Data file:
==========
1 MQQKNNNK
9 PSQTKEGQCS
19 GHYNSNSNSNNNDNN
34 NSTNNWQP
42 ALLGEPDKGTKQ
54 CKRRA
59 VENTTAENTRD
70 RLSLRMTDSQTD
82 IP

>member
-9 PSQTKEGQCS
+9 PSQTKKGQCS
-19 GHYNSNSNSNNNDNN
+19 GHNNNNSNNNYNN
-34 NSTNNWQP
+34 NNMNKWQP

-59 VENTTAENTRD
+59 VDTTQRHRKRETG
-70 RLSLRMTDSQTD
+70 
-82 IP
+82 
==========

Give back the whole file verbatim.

1 MQQKNNNK
9 PSQTKEGQCS
19 GHYNSNSNSNNNDNN
34 NSTNNWQP
42 ALLGEPDKGTKQ
54 CKRRA
59 VENTTAENTRD
70 RLSLRMTDSQTD
82 IP

>member
-9 PSQTKEGQCS
+9 PSQTKKGQCS
-19 GHYNSNSNSNNNDNN
+19 GHNNNNSNNNYNN
-34 NSTNNWQP
+34 NNMNKWQP

-59 VENTTAENTRD
+59 VDTTQRHRKRETG
-70 RLSLRMTDSQTD
+70 
-82 IP
+82 